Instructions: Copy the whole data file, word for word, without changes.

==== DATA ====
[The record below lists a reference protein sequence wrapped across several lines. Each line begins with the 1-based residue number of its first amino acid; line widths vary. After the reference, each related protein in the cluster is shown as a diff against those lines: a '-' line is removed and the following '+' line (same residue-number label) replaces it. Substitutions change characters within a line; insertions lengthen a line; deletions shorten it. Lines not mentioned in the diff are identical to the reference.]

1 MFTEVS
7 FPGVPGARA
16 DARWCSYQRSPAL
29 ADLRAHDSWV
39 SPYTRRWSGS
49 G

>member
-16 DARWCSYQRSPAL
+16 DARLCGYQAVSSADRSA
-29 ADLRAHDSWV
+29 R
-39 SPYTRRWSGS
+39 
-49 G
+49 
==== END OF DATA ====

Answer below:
[The record below lists a reference protein sequence wrapped across several lines. Each line begins with the 1-based residue number of its first amino acid; line widths vary. After the reference, each related protein in the cluster is shown as a diff against those lines: a '-' line is removed and the following '+' line (same residue-number label) replaces it. Substitutions change characters within a line; insertions lengthen a line; deletions shorten it. Lines not mentioned in the diff are identical to the reference.]

1 MFTEVS
7 FPGVPGARA
16 DARWCSYQRSPAL
29 ADLRAHDSWV
39 SPYTRRWSGS
49 G

>member
-16 DARWCSYQRSPAL
+16 DARLCGYQAVSSADRSA
-29 ADLRAHDSWV
+29 R
-39 SPYTRRWSGS
+39 
-49 G
+49 